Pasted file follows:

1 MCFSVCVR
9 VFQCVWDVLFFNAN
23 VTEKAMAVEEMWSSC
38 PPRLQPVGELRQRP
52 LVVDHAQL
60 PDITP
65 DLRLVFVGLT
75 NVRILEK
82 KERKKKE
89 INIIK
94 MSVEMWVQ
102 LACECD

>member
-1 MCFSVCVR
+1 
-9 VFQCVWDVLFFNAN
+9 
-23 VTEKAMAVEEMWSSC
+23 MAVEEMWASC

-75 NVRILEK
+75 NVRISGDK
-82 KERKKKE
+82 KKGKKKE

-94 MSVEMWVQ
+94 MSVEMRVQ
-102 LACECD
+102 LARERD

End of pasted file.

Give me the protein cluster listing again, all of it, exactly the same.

1 MCFSVCVR
9 VFQCVWDVLFFNAN
23 VTEKAMAVEEMWSSC
38 PPRLQPVGELRQRP
52 LVVDHAQL
60 PDITP
65 DLRLVFVGLT
75 NVRILEK
82 KERKKKE
89 INIIK
94 MSVEMWVQ
102 LACECD

>member
-1 MCFSVCVR
+1 
-9 VFQCVWDVLFFNAN
+9 
-23 VTEKAMAVEEMWSSC
+23 MAVEEMWASC

-75 NVRILEK
+75 NVRISGDK
-82 KERKKKE
+82 KKGKKKE

-94 MSVEMWVQ
+94 MSVEMRVQ
-102 LACECD
+102 LARERD